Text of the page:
Although the scale, value and equipment used in commercial and recreational search and recovery are enormously different, the basic premise remains the same in each case.

Search


Underwater searches, much like above water searches, are designed around specific search patterns. The most common forms of underwater search patterns are:
  • Circular search
  • Jackstay search
  • Expanding square search
  • "U" pattern search


The patterns are usually performed by divers in pairs or teams below the water, but they can also be conducted by use of a tender who may be a snorkeller
Snorkeling
Snorkeling is the practice of swimming on or through a body of water while equipped with a diving mask, a shaped tube called a snorkel, and usually swimfins. In cooler waters, a wetsuit may also be worn...

 at the surface, a person on a towing boat, or a person located on the shore.

In simple search operations, the patterns will usually be conducted by the divers simply looking visually for the object. In more sophisticated search operations, underwater magnetometer
Magnetometer
A magnetometer is a measuring instrument used to measure the strength or direction of a magnetic field either produced in the laboratory or existing in nature...

s or hand held sonar
Sonar
Sonar is a technique that uses sound propagation to navigate, communicate with or detect other vessels...

 may be used.

Types


Diver training traditionally divides searches into two categories, specific and non-specific.

A specific search is an attempt to locate a known object in a known area where it was believed to be lost even if the time period is undefined, and the search terminates upon the location of the object. The classic example of this would be an item lost overboard from a boat, which needs to be recovered.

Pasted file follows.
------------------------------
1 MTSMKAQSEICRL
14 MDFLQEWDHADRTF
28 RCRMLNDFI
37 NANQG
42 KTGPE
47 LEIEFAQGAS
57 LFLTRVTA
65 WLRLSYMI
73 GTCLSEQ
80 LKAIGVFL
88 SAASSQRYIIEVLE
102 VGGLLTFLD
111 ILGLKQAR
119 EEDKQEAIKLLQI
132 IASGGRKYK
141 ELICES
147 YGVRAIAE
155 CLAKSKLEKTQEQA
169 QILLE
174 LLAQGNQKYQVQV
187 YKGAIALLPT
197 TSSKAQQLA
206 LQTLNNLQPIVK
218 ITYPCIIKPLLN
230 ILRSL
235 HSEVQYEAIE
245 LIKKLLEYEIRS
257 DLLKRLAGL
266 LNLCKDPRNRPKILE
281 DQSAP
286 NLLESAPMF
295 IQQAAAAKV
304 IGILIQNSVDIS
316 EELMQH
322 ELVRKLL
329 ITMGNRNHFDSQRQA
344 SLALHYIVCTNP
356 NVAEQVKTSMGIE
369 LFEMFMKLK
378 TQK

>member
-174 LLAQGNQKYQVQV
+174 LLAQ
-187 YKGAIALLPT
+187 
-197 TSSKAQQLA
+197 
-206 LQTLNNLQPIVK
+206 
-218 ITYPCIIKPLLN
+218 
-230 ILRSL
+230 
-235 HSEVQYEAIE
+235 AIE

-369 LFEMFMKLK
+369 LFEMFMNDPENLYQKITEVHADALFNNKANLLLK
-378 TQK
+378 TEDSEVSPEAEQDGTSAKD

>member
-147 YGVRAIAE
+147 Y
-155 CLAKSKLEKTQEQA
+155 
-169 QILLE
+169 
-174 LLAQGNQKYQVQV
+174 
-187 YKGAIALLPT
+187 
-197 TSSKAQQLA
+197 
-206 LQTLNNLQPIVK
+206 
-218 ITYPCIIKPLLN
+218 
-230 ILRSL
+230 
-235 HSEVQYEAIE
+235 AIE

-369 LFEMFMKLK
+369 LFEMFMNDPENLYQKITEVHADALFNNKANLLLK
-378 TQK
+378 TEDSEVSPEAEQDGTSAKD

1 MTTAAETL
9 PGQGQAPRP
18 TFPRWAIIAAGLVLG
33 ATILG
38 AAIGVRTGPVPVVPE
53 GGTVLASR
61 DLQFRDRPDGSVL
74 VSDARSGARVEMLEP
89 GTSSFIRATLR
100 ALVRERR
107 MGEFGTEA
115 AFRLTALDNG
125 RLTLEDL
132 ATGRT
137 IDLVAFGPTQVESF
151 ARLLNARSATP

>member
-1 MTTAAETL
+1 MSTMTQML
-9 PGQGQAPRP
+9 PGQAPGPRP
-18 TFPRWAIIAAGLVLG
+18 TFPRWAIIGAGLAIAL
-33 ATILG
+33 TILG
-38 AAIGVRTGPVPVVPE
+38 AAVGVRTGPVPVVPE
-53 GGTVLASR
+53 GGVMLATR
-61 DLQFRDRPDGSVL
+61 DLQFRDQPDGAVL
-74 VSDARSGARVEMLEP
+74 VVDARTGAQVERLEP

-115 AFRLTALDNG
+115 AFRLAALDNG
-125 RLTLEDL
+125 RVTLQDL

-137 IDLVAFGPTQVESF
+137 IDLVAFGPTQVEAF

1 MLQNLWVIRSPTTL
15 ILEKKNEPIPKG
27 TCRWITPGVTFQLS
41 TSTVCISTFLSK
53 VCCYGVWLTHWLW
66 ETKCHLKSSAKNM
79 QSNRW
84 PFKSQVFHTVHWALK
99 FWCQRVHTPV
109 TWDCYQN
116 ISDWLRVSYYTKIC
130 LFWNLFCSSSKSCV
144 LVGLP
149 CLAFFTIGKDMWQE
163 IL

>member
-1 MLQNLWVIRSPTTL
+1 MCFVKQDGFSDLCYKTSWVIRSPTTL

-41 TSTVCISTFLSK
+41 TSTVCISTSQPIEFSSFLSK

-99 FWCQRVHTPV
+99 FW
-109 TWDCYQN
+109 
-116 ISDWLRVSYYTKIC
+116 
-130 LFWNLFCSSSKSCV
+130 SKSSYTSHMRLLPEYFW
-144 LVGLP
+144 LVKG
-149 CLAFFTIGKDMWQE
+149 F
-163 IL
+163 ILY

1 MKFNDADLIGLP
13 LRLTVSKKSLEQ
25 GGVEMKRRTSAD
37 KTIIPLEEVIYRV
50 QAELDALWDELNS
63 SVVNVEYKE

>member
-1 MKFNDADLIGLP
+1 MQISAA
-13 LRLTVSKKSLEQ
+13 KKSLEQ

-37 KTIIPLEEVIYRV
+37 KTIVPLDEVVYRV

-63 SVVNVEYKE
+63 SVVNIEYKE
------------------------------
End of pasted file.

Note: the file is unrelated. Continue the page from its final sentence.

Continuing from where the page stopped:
A non-specific search is a search for either a type of object or anything valuable within the dive locale. Usually the discovery of a relevant object does not usually terminate the search until the entire search area has been covered, or the search terminates early for other reasons (air supply, no decompression limits, etc.). The classic example of this would be an archaeological search, say, for dinosaur bones in a river bed known for them.

Recovery



Recovery techniques depend upon the type and size of the object.

Smaller objects, such as a coin or camera, can simply be carried up by the diver. Training agencies vary in what they specify to be the maximum weight that can be safely carried up unassisted, but normally the limit is set around 15 pounds (6.8 kg). Anything heavier represents a material change to the diver's buoyancy control, and may put the diver at risk from an uncontrolled ascent if contact with the object is lost during ascent.

Medium sized objects are normally recovered using a lifting bag
Lifting bag
A lifting bag is an item of diving equipment consisting of a robust and air-tight bag with straps, which is used to lift heavy objects underwater by means of the bag's buoyancy...

, and students are trained in lifting bag technique. The most common hazard is entanglement with lines whilst filling the lifting bag from the diver's alternate air source
Alternate air source
In underwater diving, an alternative air source, or more generally alternative breathing gas source, is a secondary supply of air or other breathing gas used by the diver in an emergency...

. This risk, when coupled with the possibility of rapid ascent following the freeing of the object from suction caused by it resting upon the sea bed, can seriously compromise the safety of the recovery team if done improperly. Lift bags can be rated up to 200 pounds (90.7 kg).

Significantly larger objects usually require specialised commercial lifting equipment, either a winch attached to a boat or platform, or specialised equipment to seal and inflate sunken vessels.